Dec. 7, 2016 marks the 75th anniversary of the attack on the United States naval base at Pearl Harbor. The following day, the United States declared war on Japan, entering World War II, and prompting Germany to declare war on the United States on Dec. 11.
While the Catholic immigrant communities from Ireland, Italy, and other countries are often acknowledged, less so is the German Catholic community which existed within the archdiocese throughout much of its history. As they had in World War I, this community once again found its loyalty under scrutiny, as they searched their own consciences to determine whether their allegiances lay with the home of their ancestors, or with their own nation.
One collection which lends some clues is the Monatsbote, or "Monthly Messenger," a newsletter published by the now-closed Holy Trinity Church, the center of the German Catholic community in Boston. The Monatsbote was first published in September of 1899, and continued through 1972. It was originally all in German, but within the first decade included a substantial number of columns in English, as well. Regular features included a calendar of parish events, the pastor's message, and event recaps, among others.
The war is first mentioned in the pastor's message of the January 1942 issue. He writes that "in the present state of the war, we will eagerly endeavor to do for our dear country, the United States, in action, prayer, and sacrifice all that is in our duty and our powers."
He reminds his congregation of their forefathers, whom God had inspired to leave their "Fatherland," seeking the freedom and opportunities offered by the United States. He continues, writing that "they became citizens and grew in love and devotion to their adopted country." That they were proud of their American citizenship.
Despite this initial message, there appear to be relatively few patriotic exhortations or opinion articles as the war progressed, and for the most part, the newsletter continued to print its regular features. Even as victory was secured in Europe, only the pastor's message refers to it indirectly, praising the nations meeting to ensure peace around the world. The conspicuous absence of such articles in itself may be evidence of the internal struggle facing this community, and certainly a sign of the respect they had for family members still residing in Europe, their ancestors, and culture.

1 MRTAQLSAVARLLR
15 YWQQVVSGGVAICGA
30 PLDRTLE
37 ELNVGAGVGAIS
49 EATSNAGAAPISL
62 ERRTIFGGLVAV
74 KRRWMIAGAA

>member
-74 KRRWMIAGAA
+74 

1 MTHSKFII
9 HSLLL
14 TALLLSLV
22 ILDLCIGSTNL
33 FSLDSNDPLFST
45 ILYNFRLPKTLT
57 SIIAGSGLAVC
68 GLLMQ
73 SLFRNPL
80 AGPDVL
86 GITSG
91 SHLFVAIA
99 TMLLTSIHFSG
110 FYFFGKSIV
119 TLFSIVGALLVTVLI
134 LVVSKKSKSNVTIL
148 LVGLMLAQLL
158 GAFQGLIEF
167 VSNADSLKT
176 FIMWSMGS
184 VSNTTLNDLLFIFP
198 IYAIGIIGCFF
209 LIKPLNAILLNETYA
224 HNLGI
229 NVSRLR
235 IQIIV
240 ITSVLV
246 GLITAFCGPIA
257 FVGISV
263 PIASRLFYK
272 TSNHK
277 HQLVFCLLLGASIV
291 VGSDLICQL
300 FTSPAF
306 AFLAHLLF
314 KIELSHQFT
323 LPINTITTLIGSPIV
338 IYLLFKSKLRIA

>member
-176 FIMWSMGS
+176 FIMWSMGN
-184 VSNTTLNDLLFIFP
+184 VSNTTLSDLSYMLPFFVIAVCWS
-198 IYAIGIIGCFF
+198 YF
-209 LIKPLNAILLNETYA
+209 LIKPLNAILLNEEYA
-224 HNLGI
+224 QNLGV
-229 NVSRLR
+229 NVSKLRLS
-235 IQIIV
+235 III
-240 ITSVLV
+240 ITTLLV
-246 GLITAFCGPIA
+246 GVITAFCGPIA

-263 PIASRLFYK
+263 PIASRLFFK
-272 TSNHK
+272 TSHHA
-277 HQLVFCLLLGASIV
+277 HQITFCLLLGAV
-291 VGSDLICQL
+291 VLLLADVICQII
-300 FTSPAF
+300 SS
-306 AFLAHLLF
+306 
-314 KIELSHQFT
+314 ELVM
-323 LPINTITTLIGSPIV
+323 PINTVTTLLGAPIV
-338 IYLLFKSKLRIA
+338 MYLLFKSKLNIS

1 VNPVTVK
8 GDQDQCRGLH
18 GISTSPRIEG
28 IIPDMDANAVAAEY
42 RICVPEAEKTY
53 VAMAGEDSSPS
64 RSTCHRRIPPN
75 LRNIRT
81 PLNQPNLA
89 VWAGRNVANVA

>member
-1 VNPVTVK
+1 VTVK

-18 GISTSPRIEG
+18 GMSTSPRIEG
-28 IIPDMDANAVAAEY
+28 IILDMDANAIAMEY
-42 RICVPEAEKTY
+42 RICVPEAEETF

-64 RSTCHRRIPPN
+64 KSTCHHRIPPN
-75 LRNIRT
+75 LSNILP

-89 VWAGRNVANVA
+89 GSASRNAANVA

What the Monatsbote does overtly reveal is the involvement of the parishioners in the armed services, and the support the parish provided to them and their families. As the United States was beginning to mobilize, the parish offered comfort to the families of servicemen and women through prayer. One column encourages "all families of our parish and their friends outside the parish, whose sons have joined the army, make it a special practice to come to our shrine of the Immaculate Conception and pray for their soldiers." Likewise, that all who are leaving for service come with their family on the eve of their departure, to "consecrate their bodies and souls to Our Blessed Mother, the Health of the Sick and the Patroness of the United States."
A new regular column also appeared, titled "News from the Armed Forces," which contained excerpts of letters from parishioners, both men and women, serving abroad. It later included their photographs with a caption indicating where they were stationed. The column continued to be published for several months after the war and eventually disappeared.
The Monatsbote is an incredibly valuable resource for those interested in the German Catholic community and the history of the Holy Trinity parish. In relation to World War II, the silences or absence of certain features are sometimes more telling than what is written, though through the body of published letters we can see that, despite any internal struggles, the parish showed overwhelming support in the service of its country.
THOMAS LESTER IS THE ARCHIVIST OF THE ARCHDIOCESE OF BOSTON.
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